Dead Men Left

Wednesday, December 07, 2005

David Cameron's real dirty secret

Nothing to do with Mistress Pain, Olivia Channon, or anything else truly salacious, I'm afraid. Squeaky-clean Cameron's big dirty secret, one his supporters are keen to hide behind the flannel of "modern, compassionate conservatism", is just how right-wing he is. And becoming more so.

Take Iraq, where Chris at the Virtual Stoa has done some digging. Cameron described himself, back in February 2003, as "confused and uncertain" about the issue; prepared to support the Labour government, but only “in the right circumstances”. He indicates his constituents’ concerns about the planned invasion, and even concludes that Blair “might be in for a surprise”, losing the support of Tory MPs – himself, it is certainly implied, amongst them.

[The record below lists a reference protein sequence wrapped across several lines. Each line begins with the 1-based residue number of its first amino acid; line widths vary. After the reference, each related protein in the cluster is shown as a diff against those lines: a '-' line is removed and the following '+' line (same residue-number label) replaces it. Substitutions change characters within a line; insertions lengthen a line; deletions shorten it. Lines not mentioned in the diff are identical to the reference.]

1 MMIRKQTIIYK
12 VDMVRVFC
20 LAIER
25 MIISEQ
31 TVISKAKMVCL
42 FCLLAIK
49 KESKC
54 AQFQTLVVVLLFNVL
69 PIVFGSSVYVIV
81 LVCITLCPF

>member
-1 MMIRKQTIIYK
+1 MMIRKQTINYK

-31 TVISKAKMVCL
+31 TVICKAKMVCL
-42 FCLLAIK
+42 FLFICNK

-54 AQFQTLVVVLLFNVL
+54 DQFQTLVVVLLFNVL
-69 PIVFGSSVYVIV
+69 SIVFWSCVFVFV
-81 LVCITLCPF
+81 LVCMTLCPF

Two years later, and Cameron’s position, as Chris says, is “utterly different”:

The mission to establish a representative government in Iraq is a cause worth fighting for.
As a Conservative, whose natural instincts are to be wary of grand schemes and ambitious projects for the re-making of society, I had my concerns about the scale of what is being attempted.

Moving from the position of deterring a foe - Saddam - to an approach of pre-emptive action to remove him, was a profound change. That is why specific endorsement from the UN - through a "second resolution" - was so desirable.

But when - principally due to French obstruction - that was not possible, a decision still had to be made.

Should we enforce a stream of UN resolutions against Saddam, remove a key element of instability in the region and neutralise a continued threat - or should we back off?

I thought then that, on balance, it was right to go ahead, and I still do now.

If we are to defeat the global Jihadist terrorist threat we must realise that we're all in this together.

It's full-on neocon howling at the moon craziness. It's not something, I'd wager, too popular at present with the voters.